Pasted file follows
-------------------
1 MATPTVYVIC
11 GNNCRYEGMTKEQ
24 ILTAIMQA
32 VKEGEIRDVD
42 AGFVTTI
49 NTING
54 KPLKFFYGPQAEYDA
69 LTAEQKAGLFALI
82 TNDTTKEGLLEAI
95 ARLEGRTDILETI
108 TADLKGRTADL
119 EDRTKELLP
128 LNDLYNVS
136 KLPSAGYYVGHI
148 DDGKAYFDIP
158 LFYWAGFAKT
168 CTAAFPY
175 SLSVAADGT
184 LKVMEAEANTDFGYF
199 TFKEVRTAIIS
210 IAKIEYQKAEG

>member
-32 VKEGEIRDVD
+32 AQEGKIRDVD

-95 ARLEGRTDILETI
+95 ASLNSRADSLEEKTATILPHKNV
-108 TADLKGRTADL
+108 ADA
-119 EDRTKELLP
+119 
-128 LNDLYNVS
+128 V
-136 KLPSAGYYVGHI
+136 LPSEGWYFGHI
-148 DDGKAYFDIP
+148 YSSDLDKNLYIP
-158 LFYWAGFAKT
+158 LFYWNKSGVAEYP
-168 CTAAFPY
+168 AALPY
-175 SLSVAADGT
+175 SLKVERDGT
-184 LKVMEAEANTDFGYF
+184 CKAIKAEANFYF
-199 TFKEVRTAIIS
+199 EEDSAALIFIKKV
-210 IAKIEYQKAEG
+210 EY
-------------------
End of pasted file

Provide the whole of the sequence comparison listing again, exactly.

1 MATPTVYVIC
11 GNNCRYEGMTKEQ
24 ILTAIMQA
32 VKEGEIRDVD
42 AGFVTTI
49 NTING
54 KPLKFFYGPQAEYDA
69 LTAEQKAGLFALI
82 TNDTTKEGLLEAI
95 ARLEGRTDILETI
108 TADLKGRTADL
119 EDRTKELLP
128 LNDLYNVS
136 KLPSAGYYVGHI
148 DDGKAYFDIP
158 LFYWAGFAKT
168 CTAAFPY
175 SLSVAADGT
184 LKVMEAEANTDFGYF
199 TFKEVRTAIIS
210 IAKIEYQKAEG

>member
-32 VKEGEIRDVD
+32 AQEGKIRDVD

-95 ARLEGRTDILETI
+95 ASLNSRADSLEEKTATILPHKNV
-108 TADLKGRTADL
+108 ADA
-119 EDRTKELLP
+119 
-128 LNDLYNVS
+128 V
-136 KLPSAGYYVGHI
+136 LPSEGWYFGHI
-148 DDGKAYFDIP
+148 YSSDLDKNLYIP
-158 LFYWAGFAKT
+158 LFYWNKSGVAEYP
-168 CTAAFPY
+168 AALPY
-175 SLSVAADGT
+175 SLKVERDGT
-184 LKVMEAEANTDFGYF
+184 CKAIKAEANFYF
-199 TFKEVRTAIIS
+199 EEDSAALIFIKKV
-210 IAKIEYQKAEG
+210 EY